On Monday, the opposition leader declined to recommit to the notion of a second referendum and warned that Australians won’t want a referendum “for some time.”
After the voice poll, Peter Dutton has announced that Australians are “over” referendums and has radically retracted his pledge to include symbolic recognition of Indigenous Australians in the constitution.
This was in response to the widespread criticism that he had received for his initial proposal of a second vote.
Kerrynne Liddle and Jacinta Nampijinpa Price, senators for the Coalition and respectively the shadow minister for Indigenous Australians and the main no campaigner, will be responsible for holding a review of policy.
Labor is facing calls for an accelerated rollout of the remaining elements of the Uluru statement from the heart, including truth telling and treaty making, as well as an emphasis on practical solutions to close the gap in Indigenous outcomes. In the meantime, the opposition is attempting to maximize the political damage by pointing the finger of blame at the prime minister, Anthony Albanese.
The federal cabinet will meet to discuss the Albanese government’s next moves to address Indigenous disadvantage, with key government officials favoring an interim listening mechanism to deliver recommendations directly to the prime minister. The meeting will take place on Wednesday.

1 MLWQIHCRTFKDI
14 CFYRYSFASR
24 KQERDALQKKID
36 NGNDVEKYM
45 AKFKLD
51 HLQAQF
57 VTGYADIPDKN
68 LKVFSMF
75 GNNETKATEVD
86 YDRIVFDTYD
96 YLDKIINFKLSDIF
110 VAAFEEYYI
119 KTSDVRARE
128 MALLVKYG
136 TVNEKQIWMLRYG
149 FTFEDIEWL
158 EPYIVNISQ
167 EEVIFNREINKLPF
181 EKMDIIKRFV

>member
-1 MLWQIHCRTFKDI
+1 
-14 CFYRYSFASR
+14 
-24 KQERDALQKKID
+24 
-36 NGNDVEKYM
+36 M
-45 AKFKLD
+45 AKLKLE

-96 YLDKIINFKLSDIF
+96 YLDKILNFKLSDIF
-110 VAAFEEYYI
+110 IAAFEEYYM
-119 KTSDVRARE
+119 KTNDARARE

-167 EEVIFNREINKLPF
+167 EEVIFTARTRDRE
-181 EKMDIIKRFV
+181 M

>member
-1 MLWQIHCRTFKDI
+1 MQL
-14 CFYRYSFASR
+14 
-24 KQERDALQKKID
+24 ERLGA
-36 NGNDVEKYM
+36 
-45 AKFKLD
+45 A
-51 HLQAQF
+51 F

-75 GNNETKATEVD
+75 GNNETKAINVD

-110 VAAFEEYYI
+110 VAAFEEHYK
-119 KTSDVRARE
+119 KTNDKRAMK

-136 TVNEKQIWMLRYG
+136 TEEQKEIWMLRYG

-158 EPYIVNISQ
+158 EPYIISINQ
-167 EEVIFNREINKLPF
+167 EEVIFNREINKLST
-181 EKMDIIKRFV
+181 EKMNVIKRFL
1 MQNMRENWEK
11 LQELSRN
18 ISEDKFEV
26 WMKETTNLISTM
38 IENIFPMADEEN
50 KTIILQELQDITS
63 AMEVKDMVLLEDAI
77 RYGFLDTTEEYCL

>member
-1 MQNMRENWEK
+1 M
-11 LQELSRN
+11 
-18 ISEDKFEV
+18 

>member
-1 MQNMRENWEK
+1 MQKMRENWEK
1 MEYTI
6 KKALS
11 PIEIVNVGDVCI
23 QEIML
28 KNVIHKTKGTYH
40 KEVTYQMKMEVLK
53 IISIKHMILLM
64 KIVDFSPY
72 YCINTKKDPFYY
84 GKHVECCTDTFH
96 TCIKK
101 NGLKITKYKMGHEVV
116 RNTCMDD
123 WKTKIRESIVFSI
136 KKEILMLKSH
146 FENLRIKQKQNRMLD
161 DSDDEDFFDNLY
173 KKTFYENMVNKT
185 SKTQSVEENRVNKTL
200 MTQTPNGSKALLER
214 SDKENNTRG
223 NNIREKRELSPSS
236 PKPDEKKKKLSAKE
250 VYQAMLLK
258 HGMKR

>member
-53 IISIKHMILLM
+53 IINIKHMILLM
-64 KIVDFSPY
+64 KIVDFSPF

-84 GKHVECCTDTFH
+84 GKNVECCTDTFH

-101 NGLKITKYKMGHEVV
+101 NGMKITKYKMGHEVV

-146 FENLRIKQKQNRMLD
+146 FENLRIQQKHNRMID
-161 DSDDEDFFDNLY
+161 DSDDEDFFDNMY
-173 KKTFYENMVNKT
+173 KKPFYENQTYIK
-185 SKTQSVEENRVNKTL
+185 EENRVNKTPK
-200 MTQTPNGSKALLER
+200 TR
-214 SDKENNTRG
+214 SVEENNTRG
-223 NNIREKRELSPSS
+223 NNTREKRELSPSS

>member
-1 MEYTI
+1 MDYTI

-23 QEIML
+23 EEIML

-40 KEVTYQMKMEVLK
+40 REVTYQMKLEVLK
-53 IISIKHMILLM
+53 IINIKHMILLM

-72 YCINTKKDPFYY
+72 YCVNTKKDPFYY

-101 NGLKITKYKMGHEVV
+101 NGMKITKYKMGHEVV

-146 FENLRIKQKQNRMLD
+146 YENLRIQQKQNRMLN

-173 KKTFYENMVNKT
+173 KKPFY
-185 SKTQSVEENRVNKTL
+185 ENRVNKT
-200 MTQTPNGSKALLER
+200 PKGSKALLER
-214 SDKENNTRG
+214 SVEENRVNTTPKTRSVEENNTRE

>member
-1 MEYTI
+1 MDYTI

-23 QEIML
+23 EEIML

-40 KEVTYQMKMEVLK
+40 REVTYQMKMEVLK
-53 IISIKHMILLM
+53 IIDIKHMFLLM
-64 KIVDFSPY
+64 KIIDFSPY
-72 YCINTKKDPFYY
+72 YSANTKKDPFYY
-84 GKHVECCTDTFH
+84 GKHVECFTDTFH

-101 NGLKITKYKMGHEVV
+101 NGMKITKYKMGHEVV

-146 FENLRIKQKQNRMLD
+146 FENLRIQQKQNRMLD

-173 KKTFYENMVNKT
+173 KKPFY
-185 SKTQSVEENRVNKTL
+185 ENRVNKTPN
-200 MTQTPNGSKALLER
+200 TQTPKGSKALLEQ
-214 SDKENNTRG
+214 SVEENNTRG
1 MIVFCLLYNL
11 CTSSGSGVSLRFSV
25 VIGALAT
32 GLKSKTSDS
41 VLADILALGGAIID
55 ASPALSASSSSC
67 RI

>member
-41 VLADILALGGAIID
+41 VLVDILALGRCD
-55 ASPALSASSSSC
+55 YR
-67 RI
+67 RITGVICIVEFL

Dutton stated that “We said that the question put to the Australian people should have been on recognition and dropped the voice because people supported recognition but not the voice.” The voice was dropped because people supported recognition. That action was not taken by the Prime Minister.
Dutton told reporters in Canberra that the Prime Minister had started down a path that would divide the country. “He blew through $400 million of the public’s money. He was cautioned not to proceed down this route of division, and he is the one who carries the responsibility for where our country is at today.
When asked about his position on holding a second referendum to include recognition of Indigenous Australians in the constitution, Dutton responded by saying, “look, all of our policy… is going to be reviewed in the process Kerrynne and Jacinta will lead now.”